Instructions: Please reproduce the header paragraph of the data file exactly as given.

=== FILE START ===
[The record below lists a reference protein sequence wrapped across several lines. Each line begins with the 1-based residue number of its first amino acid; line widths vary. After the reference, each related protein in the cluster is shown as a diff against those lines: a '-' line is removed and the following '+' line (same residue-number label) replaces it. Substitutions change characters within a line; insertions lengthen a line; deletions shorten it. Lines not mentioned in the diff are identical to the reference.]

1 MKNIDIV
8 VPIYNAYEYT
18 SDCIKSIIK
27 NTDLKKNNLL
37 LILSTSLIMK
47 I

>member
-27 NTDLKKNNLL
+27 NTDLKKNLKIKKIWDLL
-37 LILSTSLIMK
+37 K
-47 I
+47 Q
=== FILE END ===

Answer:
[The record below lists a reference protein sequence wrapped across several lines. Each line begins with the 1-based residue number of its first amino acid; line widths vary. After the reference, each related protein in the cluster is shown as a diff against those lines: a '-' line is removed and the following '+' line (same residue-number label) replaces it. Substitutions change characters within a line; insertions lengthen a line; deletions shorten it. Lines not mentioned in the diff are identical to the reference.]